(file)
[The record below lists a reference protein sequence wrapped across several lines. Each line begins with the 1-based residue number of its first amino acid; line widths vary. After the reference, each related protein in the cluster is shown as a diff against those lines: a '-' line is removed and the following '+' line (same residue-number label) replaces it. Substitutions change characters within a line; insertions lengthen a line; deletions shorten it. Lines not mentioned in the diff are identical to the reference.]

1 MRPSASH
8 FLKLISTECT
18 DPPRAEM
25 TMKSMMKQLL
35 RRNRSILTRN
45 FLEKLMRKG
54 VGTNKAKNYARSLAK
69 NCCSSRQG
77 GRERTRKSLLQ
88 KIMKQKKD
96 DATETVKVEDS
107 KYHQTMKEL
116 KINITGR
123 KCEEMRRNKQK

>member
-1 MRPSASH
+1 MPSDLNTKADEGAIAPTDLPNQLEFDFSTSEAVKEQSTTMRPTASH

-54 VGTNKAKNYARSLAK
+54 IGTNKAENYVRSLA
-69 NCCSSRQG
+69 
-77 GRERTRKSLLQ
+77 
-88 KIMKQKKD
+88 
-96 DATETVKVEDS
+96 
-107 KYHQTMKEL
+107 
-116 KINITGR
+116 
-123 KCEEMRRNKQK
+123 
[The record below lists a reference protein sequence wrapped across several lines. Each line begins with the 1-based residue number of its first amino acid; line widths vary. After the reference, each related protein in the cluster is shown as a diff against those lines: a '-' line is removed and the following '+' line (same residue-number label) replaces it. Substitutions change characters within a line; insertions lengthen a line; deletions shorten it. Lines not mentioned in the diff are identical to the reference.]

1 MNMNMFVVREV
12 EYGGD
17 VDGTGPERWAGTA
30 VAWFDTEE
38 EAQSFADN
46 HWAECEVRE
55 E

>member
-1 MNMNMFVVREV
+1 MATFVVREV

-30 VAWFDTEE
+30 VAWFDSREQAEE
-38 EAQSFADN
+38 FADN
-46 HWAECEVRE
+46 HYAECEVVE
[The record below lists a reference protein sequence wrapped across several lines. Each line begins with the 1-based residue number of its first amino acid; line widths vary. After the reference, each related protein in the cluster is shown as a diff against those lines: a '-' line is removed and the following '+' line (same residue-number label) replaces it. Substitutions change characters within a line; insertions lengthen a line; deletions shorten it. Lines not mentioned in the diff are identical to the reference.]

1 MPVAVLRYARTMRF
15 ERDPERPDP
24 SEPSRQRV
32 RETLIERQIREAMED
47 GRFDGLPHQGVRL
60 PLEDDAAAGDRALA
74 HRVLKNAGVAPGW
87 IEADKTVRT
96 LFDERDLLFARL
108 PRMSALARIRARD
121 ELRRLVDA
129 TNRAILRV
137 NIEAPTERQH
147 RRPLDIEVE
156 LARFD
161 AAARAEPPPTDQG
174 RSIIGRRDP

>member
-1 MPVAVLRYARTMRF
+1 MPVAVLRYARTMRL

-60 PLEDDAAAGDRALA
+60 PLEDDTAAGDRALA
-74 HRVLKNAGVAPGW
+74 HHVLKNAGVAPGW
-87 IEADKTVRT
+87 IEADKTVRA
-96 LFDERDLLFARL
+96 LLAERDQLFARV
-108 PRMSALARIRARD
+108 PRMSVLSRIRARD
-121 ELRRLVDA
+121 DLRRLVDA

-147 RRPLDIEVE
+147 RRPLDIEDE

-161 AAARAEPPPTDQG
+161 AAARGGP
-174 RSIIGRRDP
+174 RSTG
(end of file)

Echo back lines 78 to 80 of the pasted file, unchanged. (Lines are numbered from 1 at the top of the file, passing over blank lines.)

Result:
+87 IEADKTVRA
-96 LFDERDLLFARL
+96 LLAERDQLFARV